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VACC delayed by ongoing dispute

The representative’s open letter chronicles the delays to Valley College’s long awaited center.

By Isaac Dektor, Editor-in-Chief

Construction workers roll out sheets of carpet for flooring at the Main Stage Theatre in the Valley Academic and Cultural Center at Los Angeles Valley College on October 18, 2022. The decorative wood panels seen on the walls were made from the trees cut down by the construction project. (Griffin O'Rourke | Valley Star)

Assemblyperson Lisa Calderon published an open letter calling for a public audit of the LACCD’s construction management practices amid ongoing litigation between Pinner Construction and the district.

The representative’s letter comes in the wake of a racketeering allegation against the LACCD in which a third party contractor claims district representatives overseeing the construction of Valley College’s Valley Academic and Cultural Center “maliciously conspired to delay the project.” Pinner filed the complaint after being awarded $3.2 million in damages by an independent arbitrator who found the district at fault for severe delays to the construction of the 83 foot walls running from the basement to the roof of the main stage theater.

“One of the consultants insisted on using pieces of reinforcing steel more than three times taller than the industry standard and much higher than what contractors said were necessary under the design,” says the statement from Calderon’s office. “The consultants insisted on the unusual design despite warnings from the contractor (Pinner construction) that it would delay the project for about 13 months and increase costs by $16 million.”

According to multiple general contractors unaffiliated with the litigation in addition to the arbiter’s findings, vertical splicing, or the joining of reinforcing steel, on tall wall construction is common practice in the industry. Over five years ago, a construction change directive, that would have allowed Pinner to build the walls per standard practice, was pending Department of State Architect approval.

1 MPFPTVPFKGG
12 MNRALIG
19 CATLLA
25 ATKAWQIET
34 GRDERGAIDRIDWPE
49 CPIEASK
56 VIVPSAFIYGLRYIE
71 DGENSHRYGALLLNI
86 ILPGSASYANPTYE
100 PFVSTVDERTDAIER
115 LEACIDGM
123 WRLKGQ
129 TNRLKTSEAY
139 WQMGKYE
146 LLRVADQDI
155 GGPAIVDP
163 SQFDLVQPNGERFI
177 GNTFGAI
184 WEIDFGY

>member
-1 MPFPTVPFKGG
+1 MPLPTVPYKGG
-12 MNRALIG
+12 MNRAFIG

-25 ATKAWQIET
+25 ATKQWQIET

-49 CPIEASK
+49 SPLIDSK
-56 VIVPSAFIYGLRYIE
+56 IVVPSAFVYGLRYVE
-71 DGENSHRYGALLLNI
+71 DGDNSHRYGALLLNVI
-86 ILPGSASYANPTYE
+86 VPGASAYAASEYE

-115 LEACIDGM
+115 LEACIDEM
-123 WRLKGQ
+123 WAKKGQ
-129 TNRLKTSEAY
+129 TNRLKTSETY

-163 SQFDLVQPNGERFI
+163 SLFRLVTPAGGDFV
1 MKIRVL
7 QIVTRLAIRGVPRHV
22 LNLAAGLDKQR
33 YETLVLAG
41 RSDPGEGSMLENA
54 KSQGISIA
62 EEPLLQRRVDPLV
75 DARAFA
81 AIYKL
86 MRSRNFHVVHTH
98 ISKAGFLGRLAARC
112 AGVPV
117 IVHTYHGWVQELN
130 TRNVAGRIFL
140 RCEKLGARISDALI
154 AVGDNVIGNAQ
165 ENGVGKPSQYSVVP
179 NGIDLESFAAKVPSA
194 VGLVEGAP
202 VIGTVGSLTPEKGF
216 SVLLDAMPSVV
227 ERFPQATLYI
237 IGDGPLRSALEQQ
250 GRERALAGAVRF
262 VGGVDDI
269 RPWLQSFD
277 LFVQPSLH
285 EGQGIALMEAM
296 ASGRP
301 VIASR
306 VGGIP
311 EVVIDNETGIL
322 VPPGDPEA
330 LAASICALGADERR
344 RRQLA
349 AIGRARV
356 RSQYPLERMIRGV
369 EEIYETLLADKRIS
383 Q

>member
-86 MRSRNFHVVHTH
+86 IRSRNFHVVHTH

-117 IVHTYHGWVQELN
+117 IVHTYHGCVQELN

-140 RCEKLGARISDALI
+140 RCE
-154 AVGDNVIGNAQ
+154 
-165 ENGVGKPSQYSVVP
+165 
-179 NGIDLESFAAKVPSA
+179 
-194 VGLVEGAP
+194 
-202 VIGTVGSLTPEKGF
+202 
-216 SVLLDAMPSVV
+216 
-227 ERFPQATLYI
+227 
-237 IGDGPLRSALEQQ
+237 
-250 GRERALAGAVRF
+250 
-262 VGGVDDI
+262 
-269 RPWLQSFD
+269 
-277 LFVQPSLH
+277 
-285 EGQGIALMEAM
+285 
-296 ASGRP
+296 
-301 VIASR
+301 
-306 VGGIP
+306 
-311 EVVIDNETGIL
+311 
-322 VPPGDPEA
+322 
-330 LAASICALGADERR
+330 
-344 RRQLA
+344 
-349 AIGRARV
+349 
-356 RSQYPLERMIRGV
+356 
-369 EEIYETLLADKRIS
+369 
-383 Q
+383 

According to the lawsuit, the problem ossified in 2017 when the department returned the change directive to the district because it was incomplete and district representatives failed to resubmit it.

However, complications to the state-of-the-art complex predate Pinner breaking ground. The original architect of record, a company called Ehrlich, opted out of the project after the district would not agree to pay an additional fee according to a district spokesperson. This created a situation in which third party contractors placed their bids and created baseline schedules without having adequate resources to do so.

Pinner determined the project would take 851 days with costs not to exceed roughly $78.5 million, but would not be held liable to delays arising out of errors and omissions to design. The independent arbitrator found that district representatives erroneously interpreted design drawings and, as a result, held it primarily responsible.

Simon Rees, the original structural engineer of record, offered testimony that supported Pinner’s claim.

“I have not seen anything that would prohibit the introduction of splicing in the enforcement approved through the appropriate process,” testified Rees.

The hamstrung and highly anticipated art complex boasts two theaters, a screening room, classrooms and offices — all cutting edge facilities. The project is highly anticipated, as theater students and the media arts program are left without their own facilities, awaiting the center to open its doors. But the delays may not be over yet.

Pinner has multiple pending claims for damages amounting to roughly $26 million in addition to its accusation of racketeering by district representatives. Contractors are currently reinstalling exterior paneling around the back facing side of the building as directed by the district. While the district has not offered sufficient reasoning for the reinstallation, as the paneling was put in place per the manufacturer's specifications, the third party contractor estimates the decision to further delay the project by 200 days.


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